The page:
Now that I’ve done my part for the time being and we have a great idea and sample for the cover, I’m anxious to get the rest of the process going. I don’t know what it will be, but I am ready to do what I need to do to make it happen.

The NaNo

October started out with a bang and I began the process of planning out my novel for the National Write A Novel in a Month challenge. I was on fire. The story was about the treatment of Chinese in the early 1900’s in eastern Oregon. A magnificent plan. How do I write a story without it sounding like a documentary on the life of the Chinese during that time period?

I did a lot of research. A friend and I took a trip to Pendleton and Baker City, Oregon.  I learned the Chinese were treated with hostility, distrust and they were tormented. While they came to America, the land of opportunity, to earn money for their families and maybe even have a better life, they were not afforded that freedom.

I chose to make this a fiction about a mixed race young woman who had opportunities growing up that other Chinese didn’t have, but once she reached the age of marriage that relationship with her peers changed to what most of us have studied about the inter-racial marriages of the day. She was shunned. Chosing a career, she headed to eastern Oregon to write articles about miners and mining. While there she learns about the real mine workers and the way the Chinese men built the railroads, their treatment and ultimately her treatment.

I had the story planned and then the last week of October I went on a trip. With no laptop, I had a notebook with some old notes from a previous story I started.  Just to give my mind a break I took the old story and applied all the questions I’d just finished  on the other outline. I wrote and wrote, the ideas and conflict flowing just a freely as the new story.

On my way home, Oct. 31, I looked at the outline for both stories and realized I could write either story. The crux of the problem seemed to be which story was I more passionate about telling? Which one would keep me writing every day? Which conflicts demanded to be resolved and who would show up to save the heroine? As the time to start writing drew closer I had no clearer vision of which story to write.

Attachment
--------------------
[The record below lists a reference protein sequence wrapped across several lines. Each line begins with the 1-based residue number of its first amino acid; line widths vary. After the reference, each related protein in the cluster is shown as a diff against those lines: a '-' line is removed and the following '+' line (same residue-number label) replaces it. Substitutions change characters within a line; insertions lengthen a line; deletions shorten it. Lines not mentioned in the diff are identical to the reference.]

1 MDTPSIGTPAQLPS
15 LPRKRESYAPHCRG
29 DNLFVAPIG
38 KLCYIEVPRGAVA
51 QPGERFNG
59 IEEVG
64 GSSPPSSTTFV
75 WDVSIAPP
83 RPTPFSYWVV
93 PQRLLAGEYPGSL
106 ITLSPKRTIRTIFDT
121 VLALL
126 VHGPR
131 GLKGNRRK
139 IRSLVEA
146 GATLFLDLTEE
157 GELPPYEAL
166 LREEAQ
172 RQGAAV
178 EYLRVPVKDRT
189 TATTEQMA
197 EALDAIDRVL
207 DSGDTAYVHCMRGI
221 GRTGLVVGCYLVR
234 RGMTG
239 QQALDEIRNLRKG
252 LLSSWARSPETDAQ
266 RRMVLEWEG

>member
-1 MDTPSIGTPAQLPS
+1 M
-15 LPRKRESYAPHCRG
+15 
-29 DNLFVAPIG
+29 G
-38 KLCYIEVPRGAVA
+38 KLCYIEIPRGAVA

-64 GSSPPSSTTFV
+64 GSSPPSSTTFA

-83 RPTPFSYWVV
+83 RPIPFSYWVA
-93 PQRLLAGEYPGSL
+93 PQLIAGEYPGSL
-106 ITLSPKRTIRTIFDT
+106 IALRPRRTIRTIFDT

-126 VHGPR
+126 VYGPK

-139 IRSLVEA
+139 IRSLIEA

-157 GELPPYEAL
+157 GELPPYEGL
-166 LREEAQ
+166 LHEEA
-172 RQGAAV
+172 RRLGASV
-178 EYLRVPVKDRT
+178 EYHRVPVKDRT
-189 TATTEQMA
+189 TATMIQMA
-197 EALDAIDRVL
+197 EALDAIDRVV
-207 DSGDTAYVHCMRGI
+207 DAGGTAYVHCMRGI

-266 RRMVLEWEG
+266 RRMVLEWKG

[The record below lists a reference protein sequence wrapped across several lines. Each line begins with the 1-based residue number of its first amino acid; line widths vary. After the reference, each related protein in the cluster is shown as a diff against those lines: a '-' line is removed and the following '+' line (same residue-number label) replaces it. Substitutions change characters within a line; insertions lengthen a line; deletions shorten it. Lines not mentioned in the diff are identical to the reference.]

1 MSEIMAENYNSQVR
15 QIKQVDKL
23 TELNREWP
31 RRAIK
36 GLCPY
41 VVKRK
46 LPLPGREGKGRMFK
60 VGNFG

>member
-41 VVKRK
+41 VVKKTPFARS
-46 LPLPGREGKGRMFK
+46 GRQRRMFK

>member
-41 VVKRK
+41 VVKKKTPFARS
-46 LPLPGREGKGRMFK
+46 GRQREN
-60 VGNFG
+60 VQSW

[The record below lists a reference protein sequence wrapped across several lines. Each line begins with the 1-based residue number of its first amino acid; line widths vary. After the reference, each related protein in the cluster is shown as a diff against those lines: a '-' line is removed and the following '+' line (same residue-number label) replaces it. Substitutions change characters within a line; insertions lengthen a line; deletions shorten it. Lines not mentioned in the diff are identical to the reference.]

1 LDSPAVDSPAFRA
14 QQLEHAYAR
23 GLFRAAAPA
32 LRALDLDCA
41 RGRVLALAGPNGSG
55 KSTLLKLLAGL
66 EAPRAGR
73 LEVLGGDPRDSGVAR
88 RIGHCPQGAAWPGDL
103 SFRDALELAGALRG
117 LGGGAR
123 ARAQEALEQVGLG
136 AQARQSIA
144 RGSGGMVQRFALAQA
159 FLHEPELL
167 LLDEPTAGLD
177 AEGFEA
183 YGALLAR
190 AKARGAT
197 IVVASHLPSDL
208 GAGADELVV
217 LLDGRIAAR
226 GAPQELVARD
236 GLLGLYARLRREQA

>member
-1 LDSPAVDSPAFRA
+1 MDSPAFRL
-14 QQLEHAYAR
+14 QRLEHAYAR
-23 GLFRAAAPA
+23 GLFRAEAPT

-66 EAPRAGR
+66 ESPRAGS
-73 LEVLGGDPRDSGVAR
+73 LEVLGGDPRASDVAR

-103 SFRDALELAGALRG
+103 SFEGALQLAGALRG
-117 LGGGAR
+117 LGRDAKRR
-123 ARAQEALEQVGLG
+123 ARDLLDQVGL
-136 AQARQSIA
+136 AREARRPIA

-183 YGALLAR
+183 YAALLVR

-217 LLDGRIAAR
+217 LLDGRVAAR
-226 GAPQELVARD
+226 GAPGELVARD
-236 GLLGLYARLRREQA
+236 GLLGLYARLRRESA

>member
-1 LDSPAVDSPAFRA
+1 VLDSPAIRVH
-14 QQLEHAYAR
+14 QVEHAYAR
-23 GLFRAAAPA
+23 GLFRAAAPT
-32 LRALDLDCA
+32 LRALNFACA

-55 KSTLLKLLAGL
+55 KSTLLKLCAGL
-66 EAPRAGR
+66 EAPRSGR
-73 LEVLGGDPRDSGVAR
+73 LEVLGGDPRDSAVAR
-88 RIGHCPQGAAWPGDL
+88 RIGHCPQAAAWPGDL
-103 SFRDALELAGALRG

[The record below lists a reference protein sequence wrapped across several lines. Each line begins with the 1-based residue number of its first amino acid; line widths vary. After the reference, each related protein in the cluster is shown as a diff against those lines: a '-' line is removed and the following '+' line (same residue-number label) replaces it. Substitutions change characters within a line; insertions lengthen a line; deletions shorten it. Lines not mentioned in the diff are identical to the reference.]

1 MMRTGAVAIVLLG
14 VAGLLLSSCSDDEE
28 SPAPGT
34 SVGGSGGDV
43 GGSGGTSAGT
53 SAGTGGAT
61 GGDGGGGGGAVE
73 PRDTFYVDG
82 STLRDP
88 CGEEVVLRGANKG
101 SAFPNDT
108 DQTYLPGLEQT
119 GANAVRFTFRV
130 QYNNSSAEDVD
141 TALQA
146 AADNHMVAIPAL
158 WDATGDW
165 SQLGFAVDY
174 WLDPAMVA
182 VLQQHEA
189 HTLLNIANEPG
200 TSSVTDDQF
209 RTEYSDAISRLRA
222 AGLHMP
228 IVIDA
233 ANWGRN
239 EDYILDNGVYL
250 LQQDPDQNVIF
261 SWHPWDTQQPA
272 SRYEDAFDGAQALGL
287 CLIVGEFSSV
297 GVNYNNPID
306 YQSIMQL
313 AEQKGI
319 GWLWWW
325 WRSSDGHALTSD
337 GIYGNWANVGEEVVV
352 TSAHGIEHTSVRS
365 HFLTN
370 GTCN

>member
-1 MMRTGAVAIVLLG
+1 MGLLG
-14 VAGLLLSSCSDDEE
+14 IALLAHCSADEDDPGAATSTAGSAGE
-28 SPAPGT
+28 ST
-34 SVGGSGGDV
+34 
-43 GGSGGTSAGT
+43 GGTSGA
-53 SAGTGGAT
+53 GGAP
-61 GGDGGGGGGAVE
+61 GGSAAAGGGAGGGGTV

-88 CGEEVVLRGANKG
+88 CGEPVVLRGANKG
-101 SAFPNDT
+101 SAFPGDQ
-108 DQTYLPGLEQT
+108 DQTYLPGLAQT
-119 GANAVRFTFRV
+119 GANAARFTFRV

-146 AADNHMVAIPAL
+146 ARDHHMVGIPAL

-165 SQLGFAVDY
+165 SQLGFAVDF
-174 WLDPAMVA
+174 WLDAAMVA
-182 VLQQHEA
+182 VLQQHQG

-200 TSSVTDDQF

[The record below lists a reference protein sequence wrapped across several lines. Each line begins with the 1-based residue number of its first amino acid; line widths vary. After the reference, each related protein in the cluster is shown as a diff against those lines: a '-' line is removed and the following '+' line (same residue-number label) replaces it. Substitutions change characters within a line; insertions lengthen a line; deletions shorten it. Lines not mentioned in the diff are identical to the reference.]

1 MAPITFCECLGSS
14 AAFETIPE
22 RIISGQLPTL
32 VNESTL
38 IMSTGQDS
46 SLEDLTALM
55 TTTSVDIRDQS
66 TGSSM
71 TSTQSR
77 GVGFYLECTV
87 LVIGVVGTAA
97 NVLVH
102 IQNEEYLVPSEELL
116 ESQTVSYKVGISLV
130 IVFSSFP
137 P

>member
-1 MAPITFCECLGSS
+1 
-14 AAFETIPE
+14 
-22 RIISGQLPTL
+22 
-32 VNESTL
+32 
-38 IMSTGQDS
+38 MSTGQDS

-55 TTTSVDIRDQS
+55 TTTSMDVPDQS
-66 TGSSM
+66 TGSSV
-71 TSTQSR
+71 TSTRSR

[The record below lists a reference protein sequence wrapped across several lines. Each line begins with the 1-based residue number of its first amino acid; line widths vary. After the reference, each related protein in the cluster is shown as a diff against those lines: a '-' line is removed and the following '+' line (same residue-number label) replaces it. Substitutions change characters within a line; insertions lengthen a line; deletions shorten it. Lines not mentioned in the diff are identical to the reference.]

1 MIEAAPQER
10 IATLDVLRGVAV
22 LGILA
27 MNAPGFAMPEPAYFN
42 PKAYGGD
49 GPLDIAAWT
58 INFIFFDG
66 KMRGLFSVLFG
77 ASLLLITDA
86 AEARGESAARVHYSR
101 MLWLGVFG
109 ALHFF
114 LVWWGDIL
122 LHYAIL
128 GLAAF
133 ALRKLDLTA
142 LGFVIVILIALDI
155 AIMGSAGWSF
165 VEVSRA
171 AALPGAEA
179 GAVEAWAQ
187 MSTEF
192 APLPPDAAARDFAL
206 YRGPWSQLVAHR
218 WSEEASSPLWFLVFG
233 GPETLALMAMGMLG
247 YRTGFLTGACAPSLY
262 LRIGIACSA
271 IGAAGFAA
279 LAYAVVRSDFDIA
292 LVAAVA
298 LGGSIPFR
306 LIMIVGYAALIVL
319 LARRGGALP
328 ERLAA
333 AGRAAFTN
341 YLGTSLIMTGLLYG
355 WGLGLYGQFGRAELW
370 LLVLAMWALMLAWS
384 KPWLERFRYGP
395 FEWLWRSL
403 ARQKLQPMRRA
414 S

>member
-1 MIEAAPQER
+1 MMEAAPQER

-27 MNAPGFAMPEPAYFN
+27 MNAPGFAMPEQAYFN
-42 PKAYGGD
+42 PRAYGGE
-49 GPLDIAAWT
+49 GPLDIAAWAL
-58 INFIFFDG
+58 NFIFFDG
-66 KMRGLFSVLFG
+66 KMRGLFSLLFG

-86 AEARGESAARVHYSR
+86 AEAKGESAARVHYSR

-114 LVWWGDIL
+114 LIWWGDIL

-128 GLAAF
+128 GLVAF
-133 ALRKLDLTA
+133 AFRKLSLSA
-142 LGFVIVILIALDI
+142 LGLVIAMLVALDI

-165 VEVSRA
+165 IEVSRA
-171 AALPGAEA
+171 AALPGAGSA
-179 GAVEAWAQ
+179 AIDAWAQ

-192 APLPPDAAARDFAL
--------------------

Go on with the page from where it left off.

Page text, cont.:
Saturday, Nov.1 came and I stared at the computer with distaste. I didn’t feel like writing. I didn’t feel like doing anything, really. With that attitude, I decided to sit this NaNo Challenge out. That doesn’t mean I won’t be writing. I have other things in my life that are demanding attention. Writing one of these two stories isn’t at the top and demanding to be told.

I look back at the last NaNo I did. The story flowed. Then two months later I had foot surgery and off work for a month. I wrote the rest of it. I was fortunate to find a publisher who is a great editor and I’m finishing up the last of the edits so it can be ready to publish in January of 2015.

I don’t feel like a failure because I stepped out of the Challenge. It was almost a relief. I’m sure one of these stories will step forward and demand to be told. Until then the editing process will take some time and I need to be ready for new adventures as they come my way.